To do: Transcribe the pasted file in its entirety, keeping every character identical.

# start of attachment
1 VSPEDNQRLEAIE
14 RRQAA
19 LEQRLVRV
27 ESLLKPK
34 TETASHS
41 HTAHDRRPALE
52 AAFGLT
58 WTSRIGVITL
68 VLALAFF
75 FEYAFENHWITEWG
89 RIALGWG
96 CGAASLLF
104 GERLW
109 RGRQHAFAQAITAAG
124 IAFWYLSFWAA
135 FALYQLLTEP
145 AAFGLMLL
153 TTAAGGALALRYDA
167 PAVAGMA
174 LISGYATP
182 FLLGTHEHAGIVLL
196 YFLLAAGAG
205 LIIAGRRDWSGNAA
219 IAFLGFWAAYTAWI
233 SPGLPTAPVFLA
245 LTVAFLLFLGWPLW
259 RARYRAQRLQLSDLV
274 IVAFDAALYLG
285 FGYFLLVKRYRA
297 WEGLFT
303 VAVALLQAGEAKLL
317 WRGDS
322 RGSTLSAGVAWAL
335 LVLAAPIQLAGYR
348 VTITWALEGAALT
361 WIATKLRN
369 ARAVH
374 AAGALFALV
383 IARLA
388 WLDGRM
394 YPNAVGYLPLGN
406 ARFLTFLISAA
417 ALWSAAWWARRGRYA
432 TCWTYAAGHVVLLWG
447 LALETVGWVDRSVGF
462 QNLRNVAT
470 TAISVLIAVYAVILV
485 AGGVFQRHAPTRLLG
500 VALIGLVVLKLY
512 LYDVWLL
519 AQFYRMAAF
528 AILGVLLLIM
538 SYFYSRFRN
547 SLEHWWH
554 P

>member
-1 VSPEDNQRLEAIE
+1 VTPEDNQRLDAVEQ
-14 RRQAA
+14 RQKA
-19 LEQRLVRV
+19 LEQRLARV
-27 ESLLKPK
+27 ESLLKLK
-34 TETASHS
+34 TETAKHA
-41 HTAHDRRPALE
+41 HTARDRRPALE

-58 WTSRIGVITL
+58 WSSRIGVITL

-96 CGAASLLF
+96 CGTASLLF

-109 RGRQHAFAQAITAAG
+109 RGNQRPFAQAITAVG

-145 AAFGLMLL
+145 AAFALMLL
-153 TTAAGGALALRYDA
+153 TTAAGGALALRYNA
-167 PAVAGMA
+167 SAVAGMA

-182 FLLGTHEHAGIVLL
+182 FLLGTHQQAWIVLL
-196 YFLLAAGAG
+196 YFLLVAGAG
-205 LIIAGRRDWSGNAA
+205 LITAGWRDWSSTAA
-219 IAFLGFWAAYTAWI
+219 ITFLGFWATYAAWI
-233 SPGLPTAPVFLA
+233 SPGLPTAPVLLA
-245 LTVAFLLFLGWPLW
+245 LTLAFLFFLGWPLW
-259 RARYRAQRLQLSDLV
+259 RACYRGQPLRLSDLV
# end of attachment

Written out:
1 VSPEDNQRLEAIE
14 RRQAA
19 LEQRLVRV
27 ESLLKPK
34 TETASHS
41 HTAHDRRPALE
52 AAFGLT
58 WTSRIGVITL
68 VLALAFF
75 FEYAFENHWITEWG
89 RIALGWG
96 CGAASLLF
104 GERLW
109 RGRQHAFAQAITAAG
124 IAFWYLSFWAA
135 FALYQLLTEP
145 AAFGLMLL
153 TTAAGGALALRYDA
167 PAVAGMA
174 LISGYATP
182 FLLGTHEHAGIVLL
196 YFLLAAGAG
205 LIIAGRRDWSGNAA
219 IAFLGFWAAYTAWI
233 SPGLPTAPVFLA
245 LTVAFLLFLGWPLW
259 RARYRAQRLQLSDLV
274 IVAFDAALYLG
285 FGYFLLVKRYRA
297 WEGLFT
303 VAVALLQAGEAKLL
317 WRGDS
322 RGSTLSAGVAWAL
335 LVLAAPIQLAGYR
348 VTITWALEGAALT
361 WIATKLRN
369 ARAVH
374 AAGALFALV
383 IARLA
388 WLDGRM
394 YPNAVGYLPLGN
406 ARFLTFLISAA
417 ALWSAAWWARRGRYA
432 TCWTYAAGHVVLLWG
447 LALETVGWVDRSVGF
462 QNLRNVAT
470 TAISVLIAVYAVILV
485 AGGVFQRHAPTRLLG
500 VALIGLVVLKLY
512 LYDVWLL
519 AQFYRMAAF
528 AILGVLLLIM
538 SYFYSRFRN
547 SLEHWWH
554 P

>member
-1 VSPEDNQRLEAIE
+1 VTPEDNQRLDAVEQ
-14 RRQAA
+14 RQKA
-19 LEQRLVRV
+19 LEQRLARV
-27 ESLLKPK
+27 ESLLKLK
-34 TETASHS
+34 TETAKHA
-41 HTAHDRRPALE
+41 HTARDRRPALE

-58 WTSRIGVITL
+58 WSSRIGVITL

-96 CGAASLLF
+96 CGTASLLF

-109 RGRQHAFAQAITAAG
+109 RGNQRPFAQAITAVG

-145 AAFGLMLL
+145 AAFALMLL
-153 TTAAGGALALRYDA
+153 TTAAGGALALRYNA
-167 PAVAGMA
+167 SAVAGMA

-182 FLLGTHEHAGIVLL
+182 FLLGTHQQAWIVLL
-196 YFLLAAGAG
+196 YFLLVAGAG
-205 LIIAGRRDWSGNAA
+205 LITAGWRDWSSTAA
-219 IAFLGFWAAYTAWI
+219 ITFLGFWATYAAWI
-233 SPGLPTAPVFLA
+233 SPGLPTAPVLLA
-245 LTVAFLLFLGWPLW
+245 LTLAFLFFLGWPLW
-259 RARYRAQRLQLSDLV
+259 RACYRGQPLRLSDLV